June is officially recognized as PTSD awareness month for the United States. But for the leadership at the Wounded Warrior Project and over at USAA, it’s about more than talking about it. For these organizations, it’s about really digging in to make a difference.
Army Lt. Gen. (ret.) Mike Linnington has been the CEO of Wounded Warrior Project since 2016. When he left active duty after 35 years of service, Linnington said he saw WWP as an extension of his military service.
“Mental health is a big concern of ours and is a focus area of our strategic plan and consumes about half our efforts,” he explained. USAA has been a big supporter for WWP programming. “Anything we can do together to raise awareness of the invisible wounds of war, primarily post-traumatic stress, traumatic brain injury and depression or other mental health illnesses, and get people the care they need to heal is important.”
Linnington shared an example of how a broken bone would be cause for an immediate emergency room visit but when it comes to mental health, veterans won’t rush to heal it. “They feel like they don’t deserve it because they aren’t physically injured or because of that stigma associated with it,” he said.
WWP is constantly working toward breaking down the stigma around mental health for veterans. It’s a commitment shared by USAA.
Navy Vice Adm. (ret.) John Bird is USAA's Senior Vice President of Military Affairs. Bird served on active duty for 35 years before retiring. “USAA was founded by the military -- 25 Army officers, 100 years ago -- for the military. For us, it’s more than products and services, it's an advocacy position,” he explained. “We need to care for veterans, those who are wounded. They deserve it...we are a far cry from experts on PTSD or a number of things we advocate for but that’s why we partner with organizations like General Linnington's.”
As America prepares to mark 20 years at war in September 2021, it’s important to recognize the still unseen consequences of the longest-sustained conflict in our country’s history.
“I do worry about the 20th anniversary of 9/11 and the drawdown in Afghanistan,” Linnington said. “It could be a triggering event for many veterans...the need doesn’t stop because the number of our troops deployed is reduced.”
WWP conducted a survey which revealed 93% of its warriors experienced severe mental injury during their military service. It’s important to note PTSD doesn’t always show up immediately, especially as service members are in the thick of their service. It can be years later before it’s recognized for what it is and it’s a reality we can’t wait for.
Bird also touched on force readiness and how without supporting America's all volunteer force in every way, it could essentially disappear.
Both leaders noted the importance of also recognizing not all veterans have PTSD. This is something in particular that creates a significant barrier to treatment seeking. The Cohen Veterans Network conducted a survey recently and it revealed that a staggering 67% of Americans assume all veterans have PTSD.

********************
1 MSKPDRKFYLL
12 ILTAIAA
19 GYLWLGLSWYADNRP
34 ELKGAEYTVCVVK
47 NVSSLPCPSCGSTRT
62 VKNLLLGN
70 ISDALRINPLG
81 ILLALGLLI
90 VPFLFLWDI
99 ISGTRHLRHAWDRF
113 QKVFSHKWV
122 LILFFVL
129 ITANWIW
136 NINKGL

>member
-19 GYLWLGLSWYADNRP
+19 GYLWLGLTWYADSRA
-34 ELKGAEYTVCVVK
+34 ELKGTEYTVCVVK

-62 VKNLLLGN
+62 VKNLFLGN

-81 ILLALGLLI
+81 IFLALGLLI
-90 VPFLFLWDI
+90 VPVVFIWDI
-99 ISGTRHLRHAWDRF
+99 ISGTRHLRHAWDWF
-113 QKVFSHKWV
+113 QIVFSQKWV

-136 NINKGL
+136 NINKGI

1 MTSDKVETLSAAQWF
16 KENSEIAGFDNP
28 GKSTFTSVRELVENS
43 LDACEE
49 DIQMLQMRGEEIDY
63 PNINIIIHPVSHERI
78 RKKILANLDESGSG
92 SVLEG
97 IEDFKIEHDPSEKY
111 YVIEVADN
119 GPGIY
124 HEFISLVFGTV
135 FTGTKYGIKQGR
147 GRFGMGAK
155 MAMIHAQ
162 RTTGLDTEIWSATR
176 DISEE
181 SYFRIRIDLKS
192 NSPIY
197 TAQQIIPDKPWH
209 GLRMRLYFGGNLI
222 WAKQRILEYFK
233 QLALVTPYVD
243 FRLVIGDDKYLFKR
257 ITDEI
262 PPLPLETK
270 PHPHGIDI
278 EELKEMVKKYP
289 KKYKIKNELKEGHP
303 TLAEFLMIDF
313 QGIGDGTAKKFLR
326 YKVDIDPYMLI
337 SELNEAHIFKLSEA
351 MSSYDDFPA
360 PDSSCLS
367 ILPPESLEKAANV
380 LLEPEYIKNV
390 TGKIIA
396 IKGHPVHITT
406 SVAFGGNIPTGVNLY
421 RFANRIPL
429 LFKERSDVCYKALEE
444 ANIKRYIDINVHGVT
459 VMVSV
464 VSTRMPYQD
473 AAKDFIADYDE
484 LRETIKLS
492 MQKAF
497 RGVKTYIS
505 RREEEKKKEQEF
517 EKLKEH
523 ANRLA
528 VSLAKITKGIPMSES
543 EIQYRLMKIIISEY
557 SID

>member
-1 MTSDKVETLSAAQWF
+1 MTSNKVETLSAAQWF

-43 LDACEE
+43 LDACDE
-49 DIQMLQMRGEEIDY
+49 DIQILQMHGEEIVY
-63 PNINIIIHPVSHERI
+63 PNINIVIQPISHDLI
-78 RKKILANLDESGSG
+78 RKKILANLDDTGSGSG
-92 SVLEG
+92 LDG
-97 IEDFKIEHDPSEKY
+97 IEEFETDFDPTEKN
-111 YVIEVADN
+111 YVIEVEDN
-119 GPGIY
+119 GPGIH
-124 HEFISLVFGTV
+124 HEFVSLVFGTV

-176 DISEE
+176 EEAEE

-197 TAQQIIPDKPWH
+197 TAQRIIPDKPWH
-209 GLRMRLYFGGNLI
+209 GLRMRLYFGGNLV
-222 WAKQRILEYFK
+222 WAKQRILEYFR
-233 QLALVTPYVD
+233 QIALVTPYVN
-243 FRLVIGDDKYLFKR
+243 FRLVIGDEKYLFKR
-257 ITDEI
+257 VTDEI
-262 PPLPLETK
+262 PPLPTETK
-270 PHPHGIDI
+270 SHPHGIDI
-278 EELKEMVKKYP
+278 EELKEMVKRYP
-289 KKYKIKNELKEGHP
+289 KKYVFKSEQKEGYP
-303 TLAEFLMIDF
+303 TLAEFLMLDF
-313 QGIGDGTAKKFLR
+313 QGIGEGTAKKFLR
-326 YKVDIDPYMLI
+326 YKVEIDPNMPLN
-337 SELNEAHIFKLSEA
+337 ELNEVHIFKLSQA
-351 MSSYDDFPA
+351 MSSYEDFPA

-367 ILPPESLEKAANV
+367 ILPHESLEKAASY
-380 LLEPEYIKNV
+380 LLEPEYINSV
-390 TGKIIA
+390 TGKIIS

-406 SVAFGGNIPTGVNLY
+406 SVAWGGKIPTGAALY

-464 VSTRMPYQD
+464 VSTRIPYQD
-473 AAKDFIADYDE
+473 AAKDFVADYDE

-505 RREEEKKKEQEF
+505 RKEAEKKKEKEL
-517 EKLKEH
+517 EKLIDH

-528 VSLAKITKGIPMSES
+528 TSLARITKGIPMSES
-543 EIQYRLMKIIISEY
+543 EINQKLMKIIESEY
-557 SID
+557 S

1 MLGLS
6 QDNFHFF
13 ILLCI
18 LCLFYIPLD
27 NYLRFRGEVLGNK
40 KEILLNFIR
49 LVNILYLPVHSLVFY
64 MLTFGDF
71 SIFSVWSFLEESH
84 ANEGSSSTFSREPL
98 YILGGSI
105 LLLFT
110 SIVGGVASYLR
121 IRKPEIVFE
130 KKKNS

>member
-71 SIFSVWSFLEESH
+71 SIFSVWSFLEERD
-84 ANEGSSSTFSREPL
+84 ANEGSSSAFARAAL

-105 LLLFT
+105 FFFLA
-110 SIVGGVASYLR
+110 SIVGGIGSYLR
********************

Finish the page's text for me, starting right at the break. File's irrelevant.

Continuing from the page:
Almost a quarter of those surveyed also believe the veteran’s diagnosis is dangerous.
The VA has estimated that around 11-20% of veterans have been diagnosed with PTSD, a far lower number than the everyday American assumes.
Another stigma both leaders find themselves battling is one many veterans tend to hold onto themselves. It’s the thought that someone else has it worse and deserves the help more than they do. But the reality is 1 in 11 Americans will be diagnosed with PTSD in their lifetime and it is the brain’s normal reaction to an abnormal event.
“It is significant. Some people call it a crisis. It certainly is large and looming within the military community but it goes far beyond that. It is debilitating to the person to the point of being fatal,” Bird noted. “They [veterans] deserve this. This isn’t something that’s a hand out, they earned it and we are duty bound to provide it.”
Another point both leaders agreed on was the value and importance of harnessing and fostering a deep sense of community and connection for veterans.
“It’s important for organizations like ours and USAA...keeping veterans connected so they realize they aren’t alone,” Linnington stressed.
Bird echoed that sentiment and shared a story from an internal panel held by USAA on PTSD. He said a veteran took a call he almost ignored. Had he not, the situation may have turned out much differently. “So much of it is just reaching out and connecting,” he explained.
Though neither retired military leader believes they have all the answers, both recognize the power of support and healing is much stronger when you work together. For WWP and USAA, the fight on serving veterans and helping them work through PTSD is one they are all in on.
If you or a veteran you care about is struggling, the Veterans Crisis Line has 24/7 support waiting for you. It’s confidential support available to all veterans, even if they aren’t registered with the VA. Call 1-800-273-8255 and Press 1.